James Yorkston, Kris Drever, and Dan Wilson of Withered Hand came on stage at the Dissection Room in Summerhall without much fanfare. After a short period of applause, the musicians immediately started playing on their three guitars while James Yorkston sang the tune. This first song set up an important expectation for the audience: this gig was not about any one of them. All three were on stage the entire time, alternating playing each other’s songs. Using this strategy, Yorkston, Drever, and Wilson created an intimate and engaging show that felt like you were listening in on a jam session between three old friends. The most effective of the songs they played were those sung and performed by all three, replicating a traditional experience of folk music. It felt as if they were playing folk music the way it was meant to be played: informally, communally, and with a good sense of humor. Some of the sincerest and most genuine moments in the show were when they joked to each other about their kids and broke into laughter mid-song.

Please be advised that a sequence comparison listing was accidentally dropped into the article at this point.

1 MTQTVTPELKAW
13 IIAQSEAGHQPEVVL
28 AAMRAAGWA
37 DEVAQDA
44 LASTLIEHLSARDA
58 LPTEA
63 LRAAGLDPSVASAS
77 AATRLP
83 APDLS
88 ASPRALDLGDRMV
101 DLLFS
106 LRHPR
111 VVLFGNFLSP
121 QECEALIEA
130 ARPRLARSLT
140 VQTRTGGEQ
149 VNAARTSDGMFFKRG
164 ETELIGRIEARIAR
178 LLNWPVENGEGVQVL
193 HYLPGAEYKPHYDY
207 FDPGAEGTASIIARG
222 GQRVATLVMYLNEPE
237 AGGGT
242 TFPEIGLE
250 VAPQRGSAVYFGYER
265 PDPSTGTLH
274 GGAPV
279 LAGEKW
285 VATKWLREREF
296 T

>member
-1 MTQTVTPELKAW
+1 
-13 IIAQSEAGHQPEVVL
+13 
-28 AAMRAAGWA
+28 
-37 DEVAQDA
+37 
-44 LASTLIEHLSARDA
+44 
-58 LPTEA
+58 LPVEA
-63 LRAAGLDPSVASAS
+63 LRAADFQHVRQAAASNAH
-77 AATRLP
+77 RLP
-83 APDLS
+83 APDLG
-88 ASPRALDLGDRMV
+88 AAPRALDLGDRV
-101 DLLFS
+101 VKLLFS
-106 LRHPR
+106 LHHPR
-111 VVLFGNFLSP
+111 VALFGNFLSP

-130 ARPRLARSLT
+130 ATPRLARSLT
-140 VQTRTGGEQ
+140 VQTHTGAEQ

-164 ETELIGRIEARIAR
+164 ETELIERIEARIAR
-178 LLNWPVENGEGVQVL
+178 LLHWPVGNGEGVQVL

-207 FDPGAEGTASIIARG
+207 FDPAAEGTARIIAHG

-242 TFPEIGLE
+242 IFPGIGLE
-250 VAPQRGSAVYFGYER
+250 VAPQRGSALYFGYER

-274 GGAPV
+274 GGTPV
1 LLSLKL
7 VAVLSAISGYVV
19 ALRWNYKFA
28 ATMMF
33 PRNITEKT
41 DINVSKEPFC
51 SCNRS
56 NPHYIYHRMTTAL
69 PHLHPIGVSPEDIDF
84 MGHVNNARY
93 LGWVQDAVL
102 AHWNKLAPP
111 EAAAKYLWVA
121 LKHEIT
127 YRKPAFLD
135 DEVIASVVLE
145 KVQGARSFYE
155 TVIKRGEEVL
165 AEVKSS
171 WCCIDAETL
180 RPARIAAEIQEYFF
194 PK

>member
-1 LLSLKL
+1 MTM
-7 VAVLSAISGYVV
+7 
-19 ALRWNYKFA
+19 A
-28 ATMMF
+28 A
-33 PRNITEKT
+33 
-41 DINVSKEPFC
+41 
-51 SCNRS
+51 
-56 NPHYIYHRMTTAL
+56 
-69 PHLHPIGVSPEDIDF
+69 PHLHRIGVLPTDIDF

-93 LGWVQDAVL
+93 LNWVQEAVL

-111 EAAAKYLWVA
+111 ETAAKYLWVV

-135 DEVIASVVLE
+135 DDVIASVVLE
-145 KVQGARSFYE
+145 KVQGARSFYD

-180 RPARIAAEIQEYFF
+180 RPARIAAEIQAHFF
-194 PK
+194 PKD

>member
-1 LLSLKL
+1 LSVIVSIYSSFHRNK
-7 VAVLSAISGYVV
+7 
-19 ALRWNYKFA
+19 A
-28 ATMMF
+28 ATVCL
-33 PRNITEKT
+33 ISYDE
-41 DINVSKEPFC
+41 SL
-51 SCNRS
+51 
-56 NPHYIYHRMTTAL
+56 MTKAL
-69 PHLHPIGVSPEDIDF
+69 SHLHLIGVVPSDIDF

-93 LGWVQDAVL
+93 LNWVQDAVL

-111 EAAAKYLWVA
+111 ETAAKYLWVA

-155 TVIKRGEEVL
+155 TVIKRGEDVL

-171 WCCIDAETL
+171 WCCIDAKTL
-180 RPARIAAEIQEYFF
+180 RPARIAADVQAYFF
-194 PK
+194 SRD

The only downfall of their casual performance was that is was occasionally unpracticed to a fault. On one hand, if the show felt too polished, it would not have suited the acoustic music all three of the musicians play. However, they spent a few of the songs laughing throughout about mistakes being made on the guitar or on the mandolin. Although this did take away somewhat from the performance, the overall effect of watching the three talented and experienced musicians jam with each other for a couple of hours was one of familiarity, openness, and warmth.